In terms of gaining market share, the big movers in the charts above are countries like Australia, Canada, China, and Russia. Each has notably increased its proportion of mobile students since 2001, and each destination has done so on the strength of substantial growth in its international student numbers.
Australia’s current national strategy for international education sets an enrolment target of 720,000 international students by 2025. Standing on record enrolment of more than 550,000 students in 2016, and with average annual growth of 6.5% over the past decade, the country will probably hit that ambitious target.
Canada is aiming for 450,000 students by 2022 and it too appears on pace to hit that goal. Particularly through 2017 and 2018, the country’s growing attractiveness as a study destination may well deliver above-average annual growth rates.
China was not even on the chart in 2001, but has done well in building its international enrolment within the past decade. The country hosted more than 440,000 foreign students in 2016, well on track to reach its target enrolment of 500,000 students by 2020. Although China has a very large domestic market for higher education, it hosts only eight percent of internationally mobile students. This is likely to increase substantially as more Chinese universities offer courses in English and more foreign universities establish branch campuses or specialized programs in China.
Germany has largely held its market share over the past 15 years, in large part because of its own steady growth in international student numbers in German higher education. Germany will almost certainly reach its target of 350,000 foreign students by 2020 as the latest data reveals that there weremore than 340,000 enrolled in German institutions in 2016.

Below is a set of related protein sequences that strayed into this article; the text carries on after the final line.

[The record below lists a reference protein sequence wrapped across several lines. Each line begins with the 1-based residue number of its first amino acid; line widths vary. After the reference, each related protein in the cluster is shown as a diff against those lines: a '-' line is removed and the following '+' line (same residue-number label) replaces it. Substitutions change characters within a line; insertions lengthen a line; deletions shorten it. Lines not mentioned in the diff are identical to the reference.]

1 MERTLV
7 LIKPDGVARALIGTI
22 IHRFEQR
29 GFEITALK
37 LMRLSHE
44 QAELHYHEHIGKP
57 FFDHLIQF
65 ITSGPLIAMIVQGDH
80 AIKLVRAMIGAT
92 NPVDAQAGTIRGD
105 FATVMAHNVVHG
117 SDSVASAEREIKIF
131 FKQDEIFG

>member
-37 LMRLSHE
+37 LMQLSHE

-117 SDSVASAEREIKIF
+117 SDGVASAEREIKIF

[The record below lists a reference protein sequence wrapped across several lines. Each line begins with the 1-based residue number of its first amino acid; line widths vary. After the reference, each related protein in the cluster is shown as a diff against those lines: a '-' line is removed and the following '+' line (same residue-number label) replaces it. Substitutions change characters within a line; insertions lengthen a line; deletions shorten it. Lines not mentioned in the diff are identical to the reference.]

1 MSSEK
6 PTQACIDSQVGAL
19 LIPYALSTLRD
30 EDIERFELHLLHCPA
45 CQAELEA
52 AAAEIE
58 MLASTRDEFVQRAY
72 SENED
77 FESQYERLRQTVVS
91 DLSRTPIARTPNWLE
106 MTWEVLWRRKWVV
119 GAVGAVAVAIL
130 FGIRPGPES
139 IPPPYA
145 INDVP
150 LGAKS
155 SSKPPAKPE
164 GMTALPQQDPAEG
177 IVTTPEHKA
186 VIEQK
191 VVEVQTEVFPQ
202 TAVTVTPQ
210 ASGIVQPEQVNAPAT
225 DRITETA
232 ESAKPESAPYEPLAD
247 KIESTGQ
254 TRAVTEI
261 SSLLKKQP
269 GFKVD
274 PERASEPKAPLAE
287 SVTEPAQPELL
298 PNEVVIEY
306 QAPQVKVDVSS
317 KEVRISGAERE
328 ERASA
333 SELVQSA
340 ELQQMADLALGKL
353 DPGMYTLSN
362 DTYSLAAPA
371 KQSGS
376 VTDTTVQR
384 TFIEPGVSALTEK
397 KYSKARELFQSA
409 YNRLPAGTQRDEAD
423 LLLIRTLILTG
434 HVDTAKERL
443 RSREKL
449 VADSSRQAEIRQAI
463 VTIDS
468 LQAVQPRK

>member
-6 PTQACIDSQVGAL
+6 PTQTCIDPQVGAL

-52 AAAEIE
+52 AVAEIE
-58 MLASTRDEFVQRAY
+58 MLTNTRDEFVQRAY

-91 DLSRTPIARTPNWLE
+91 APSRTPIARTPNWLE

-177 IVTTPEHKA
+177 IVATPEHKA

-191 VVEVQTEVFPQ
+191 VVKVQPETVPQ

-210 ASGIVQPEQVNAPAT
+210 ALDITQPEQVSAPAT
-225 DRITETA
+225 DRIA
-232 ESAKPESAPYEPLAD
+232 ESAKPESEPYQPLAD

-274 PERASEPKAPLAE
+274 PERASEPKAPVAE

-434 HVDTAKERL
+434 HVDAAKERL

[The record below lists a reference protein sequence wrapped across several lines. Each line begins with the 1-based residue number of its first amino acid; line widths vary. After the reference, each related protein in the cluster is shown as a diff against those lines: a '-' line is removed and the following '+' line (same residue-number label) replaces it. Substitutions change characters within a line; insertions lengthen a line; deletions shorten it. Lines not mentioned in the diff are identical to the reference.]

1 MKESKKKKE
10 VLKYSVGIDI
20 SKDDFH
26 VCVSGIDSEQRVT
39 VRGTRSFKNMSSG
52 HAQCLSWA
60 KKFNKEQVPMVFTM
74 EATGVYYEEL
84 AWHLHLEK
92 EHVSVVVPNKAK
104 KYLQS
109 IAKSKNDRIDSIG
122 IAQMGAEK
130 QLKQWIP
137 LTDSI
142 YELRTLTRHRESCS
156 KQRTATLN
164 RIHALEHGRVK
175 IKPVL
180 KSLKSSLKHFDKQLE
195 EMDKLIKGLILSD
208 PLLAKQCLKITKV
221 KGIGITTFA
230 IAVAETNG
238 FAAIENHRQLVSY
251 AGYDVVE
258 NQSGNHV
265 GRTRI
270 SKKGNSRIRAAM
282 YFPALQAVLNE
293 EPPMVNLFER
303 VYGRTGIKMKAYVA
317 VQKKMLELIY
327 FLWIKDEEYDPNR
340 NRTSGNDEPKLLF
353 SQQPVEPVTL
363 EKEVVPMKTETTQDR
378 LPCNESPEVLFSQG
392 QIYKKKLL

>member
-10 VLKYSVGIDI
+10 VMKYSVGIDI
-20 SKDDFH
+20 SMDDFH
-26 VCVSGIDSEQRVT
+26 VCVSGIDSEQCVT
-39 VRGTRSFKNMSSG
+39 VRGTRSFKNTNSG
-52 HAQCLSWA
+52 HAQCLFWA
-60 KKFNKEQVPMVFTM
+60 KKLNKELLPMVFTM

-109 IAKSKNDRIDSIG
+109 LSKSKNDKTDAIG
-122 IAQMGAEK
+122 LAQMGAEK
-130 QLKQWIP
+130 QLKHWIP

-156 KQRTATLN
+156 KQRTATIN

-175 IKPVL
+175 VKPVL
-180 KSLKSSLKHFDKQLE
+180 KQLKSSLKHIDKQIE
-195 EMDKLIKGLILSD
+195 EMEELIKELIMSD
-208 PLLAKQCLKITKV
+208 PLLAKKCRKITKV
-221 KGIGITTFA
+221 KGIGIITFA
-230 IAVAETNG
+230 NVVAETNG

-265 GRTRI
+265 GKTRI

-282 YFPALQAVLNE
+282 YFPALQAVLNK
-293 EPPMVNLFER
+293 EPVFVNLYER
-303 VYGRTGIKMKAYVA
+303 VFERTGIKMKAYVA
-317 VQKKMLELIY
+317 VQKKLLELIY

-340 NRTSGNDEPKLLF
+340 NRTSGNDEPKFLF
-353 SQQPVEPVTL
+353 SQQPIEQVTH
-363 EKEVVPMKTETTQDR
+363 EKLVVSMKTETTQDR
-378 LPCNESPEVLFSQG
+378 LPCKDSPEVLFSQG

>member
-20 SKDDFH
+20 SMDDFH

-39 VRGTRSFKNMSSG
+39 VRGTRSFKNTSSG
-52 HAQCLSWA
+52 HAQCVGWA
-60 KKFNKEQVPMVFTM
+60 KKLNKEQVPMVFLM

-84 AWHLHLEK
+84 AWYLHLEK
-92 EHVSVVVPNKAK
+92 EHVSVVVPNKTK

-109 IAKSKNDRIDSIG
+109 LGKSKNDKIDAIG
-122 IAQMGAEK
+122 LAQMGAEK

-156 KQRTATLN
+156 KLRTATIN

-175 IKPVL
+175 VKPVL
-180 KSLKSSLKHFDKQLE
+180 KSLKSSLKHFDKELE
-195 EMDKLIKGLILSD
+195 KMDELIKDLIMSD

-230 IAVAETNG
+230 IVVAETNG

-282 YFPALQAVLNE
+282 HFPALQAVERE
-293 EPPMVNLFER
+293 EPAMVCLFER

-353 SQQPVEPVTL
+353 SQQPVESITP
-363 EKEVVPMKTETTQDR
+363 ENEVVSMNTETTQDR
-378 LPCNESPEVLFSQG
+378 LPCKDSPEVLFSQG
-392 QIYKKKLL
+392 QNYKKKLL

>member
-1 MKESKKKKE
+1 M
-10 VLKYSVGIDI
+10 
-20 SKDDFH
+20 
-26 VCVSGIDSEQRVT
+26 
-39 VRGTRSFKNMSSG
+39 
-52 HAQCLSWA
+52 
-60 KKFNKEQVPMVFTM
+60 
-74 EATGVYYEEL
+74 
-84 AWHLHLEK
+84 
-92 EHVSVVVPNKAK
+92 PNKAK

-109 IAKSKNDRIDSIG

France’s market share has slipped in recent years. While it hosts more than 310,000 foreign students today, its numbers are growing more slowly. France wants to reach its target of 470,000 students by 2025.
Rounding out the list of leading destinations, both Russia and Japan have also registered important gains within the last several years. From just over 100,000 foreign students in 2004/05, total enrolment in Russian higher education reached 282,900 in 2014/15. And in Japan, two consecutive years of double-digit growth have left the country in a better position to reach its own ambitious target to host 300,000 foreign students by 2020.
Overall, the outlook is for continued growth in international student mobility through 2030, but for a more complex marketplace as well – one marked by increased competition and by a widening distribution of international students across study destinations.
We are already seeing a clear pattern toward a greater proportion of mobile students staying within their home regions. Similarly, the modes of education exports have expanded in recent years, particularly via transnational education where we continue to see increased provision of academic programming overseas via branch campuses, partnerships for local delivery, and/or online delivery. These will be among the major factors acting on enrolment growth and market share for individual destinations in the next decade.